The controller cluster is responsible for distributing routes learned from the DLR control VM to the hypervisors. Each controller node in the cluster takes responsibility of distributing the information for a particular logical router instance. In a deployment where there are multiple logical router instances deployed, the load is distributed across the controller nodes. A separate logical router instance is usually associated with each deployed tenant.


The DLR routing kernel modules on the hosts handle the data-path traffic for communication to the external network by way of the NSX Edge.

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The NSX components work together to provide the following functional services.

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A cloud deployment or a virtual data center has a variety of applications across multiple tenants. These applications and tenants require isolation from each other for security, fault isolation, and non-overlapping IP addresses. NSX allows the creation of multiple logical switches, each of which is a single logical broadcast domain. An application or tenant virtual machine can be logically wired to a logical switch. This allows for flexibility and speed of deployment while still providing all the characteristics of a physical network’s broadcast domains (VLANs) without physical Layer 2 sprawl or spanning tree issues.

A logical switch is distributed and can span across all hosts in vCenter (or across all hosts in a cross-vCenter NSX environment). This allows for virtual machine mobility (vMotion) within the data center without limitations of the physical Layer 2 (VLAN) boundary. The physical infrastructure is not constrained by MAC/FIB table limits, because the logical switch contains the broadcast domain in software.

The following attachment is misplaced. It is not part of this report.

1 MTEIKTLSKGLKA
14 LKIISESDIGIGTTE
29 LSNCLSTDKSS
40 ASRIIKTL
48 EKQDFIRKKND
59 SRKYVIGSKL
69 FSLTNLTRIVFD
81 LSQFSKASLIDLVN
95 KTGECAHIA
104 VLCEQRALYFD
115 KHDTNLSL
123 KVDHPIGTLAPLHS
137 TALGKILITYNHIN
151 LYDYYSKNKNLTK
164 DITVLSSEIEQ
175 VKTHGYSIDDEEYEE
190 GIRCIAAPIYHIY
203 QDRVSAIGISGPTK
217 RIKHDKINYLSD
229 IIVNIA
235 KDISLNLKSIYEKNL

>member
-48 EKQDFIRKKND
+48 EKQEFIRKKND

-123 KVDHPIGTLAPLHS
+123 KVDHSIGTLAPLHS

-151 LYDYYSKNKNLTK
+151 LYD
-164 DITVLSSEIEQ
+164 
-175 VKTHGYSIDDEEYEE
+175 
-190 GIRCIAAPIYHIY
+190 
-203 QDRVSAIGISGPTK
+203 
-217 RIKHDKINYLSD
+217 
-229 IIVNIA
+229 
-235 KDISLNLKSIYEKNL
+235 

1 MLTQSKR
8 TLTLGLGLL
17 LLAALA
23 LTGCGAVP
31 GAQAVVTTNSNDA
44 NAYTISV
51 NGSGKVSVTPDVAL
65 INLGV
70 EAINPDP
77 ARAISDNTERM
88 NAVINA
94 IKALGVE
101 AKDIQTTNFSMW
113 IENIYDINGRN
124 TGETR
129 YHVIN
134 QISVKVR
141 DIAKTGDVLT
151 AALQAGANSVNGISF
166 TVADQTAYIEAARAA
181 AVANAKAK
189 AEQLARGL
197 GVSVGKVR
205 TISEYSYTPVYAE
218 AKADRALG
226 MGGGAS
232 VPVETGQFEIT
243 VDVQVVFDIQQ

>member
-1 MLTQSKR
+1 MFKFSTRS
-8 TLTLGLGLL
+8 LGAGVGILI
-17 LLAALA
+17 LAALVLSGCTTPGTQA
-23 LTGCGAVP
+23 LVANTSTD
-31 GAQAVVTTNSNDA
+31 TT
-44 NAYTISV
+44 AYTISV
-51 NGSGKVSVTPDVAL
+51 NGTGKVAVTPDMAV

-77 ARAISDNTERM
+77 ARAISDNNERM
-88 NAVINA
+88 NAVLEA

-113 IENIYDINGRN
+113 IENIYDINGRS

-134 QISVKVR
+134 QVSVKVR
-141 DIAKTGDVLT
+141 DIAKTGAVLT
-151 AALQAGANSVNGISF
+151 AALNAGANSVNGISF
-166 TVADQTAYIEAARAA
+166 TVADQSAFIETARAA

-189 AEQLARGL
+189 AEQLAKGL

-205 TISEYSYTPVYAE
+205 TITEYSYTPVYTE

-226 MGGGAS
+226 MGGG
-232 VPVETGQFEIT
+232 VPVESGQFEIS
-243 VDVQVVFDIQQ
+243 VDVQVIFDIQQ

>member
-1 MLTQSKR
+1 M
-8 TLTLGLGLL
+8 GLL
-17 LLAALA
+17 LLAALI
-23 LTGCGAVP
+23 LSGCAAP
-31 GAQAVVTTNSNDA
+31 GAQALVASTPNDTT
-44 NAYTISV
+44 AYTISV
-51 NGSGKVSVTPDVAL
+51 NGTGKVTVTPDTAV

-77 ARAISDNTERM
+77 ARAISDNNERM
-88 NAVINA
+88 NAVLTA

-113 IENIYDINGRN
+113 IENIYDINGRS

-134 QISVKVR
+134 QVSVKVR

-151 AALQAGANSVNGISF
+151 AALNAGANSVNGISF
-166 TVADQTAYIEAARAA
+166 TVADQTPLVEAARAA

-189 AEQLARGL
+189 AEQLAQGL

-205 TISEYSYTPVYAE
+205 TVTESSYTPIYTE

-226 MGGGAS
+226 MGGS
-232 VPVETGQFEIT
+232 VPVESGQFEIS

Routing provides the necessary forwarding information between Layer 2 broadcast domains, thereby allowing you to decrease the size of Layer 2 broadcast domains and improve network efficiency and scale. NSX extends this intelligence to where the workloads reside for East-West routing. This allows more direct VM-to-VM communication without the costly or timely need to extend hops. At the same time, NSX logical routers provide North-South connectivity, thereby enabling tenants to access public networks.

Logical Firewall provides security mechanisms for dynamic virtual data centers. The Distributed Firewall component of Logical Firewall allows you to segment virtual datacenter entities like virtual machines based on VM names and attributes, user identity, vCenter objects like datacenters, and hosts, as well as traditional networking attributes like IP addresses, VLANs, and so on. The Edge Firewall component helps you meet key perimeter security requirements, such as building DMZs based on IP/VLAN constructs, and tenant-to-tenant isolation in multi-tenant virtual data centers.

The Flow Monitoring feature displays network activity between virtual machines at the application protocol level. You can use this information to audit network traffic, define and refine firewall policies, and identify threats to your network.

SSL VPN-Plus allows remote users to access private corporate applications. IPsec VPN offers site-to-site connectivity between an NSX Edge instance and remote sites with NSX or with hardware routers/VPN gateways from 3rd-party vendors. L2 VPN allows you to extend your datacenter by allowing virtual machines to retain network connectivity while retaining the same IP address across geographical boundaries.

The NSX Edge load balancer distributes client connections directed at a single virtual IP address (VIP) across multiple destinations configured as members of a load balancing pool. It distributes incoming service requests evenly among multiple servers in such a way that the load distribution is transparent to users. Load balancing thus helps in achieving optimal resource utilization, maximizing throughput, minimizing response time, and avoiding overload.

Service Composer helps you provision and assign network and security services to applications in a virtual infrastructure. You map these services to a security group, and the services are applied to the virtual machines in the security group using a Security Policy.

Data Security provides visibility into sensitive data stored within your organization’s virtualized and cloud environments and reports any data security violations.

3rd-party solution providers can integrate their solutions with the NSX platform, thus enabling customers to have an integrated experience across VMware products and partner solutions. Data center operators can provision complex, multi-tier virtual networks in seconds, independent of the underlying network topology or components.

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Check out the Vmware NSX Video Series 

VMware NSX 6.2 Document Center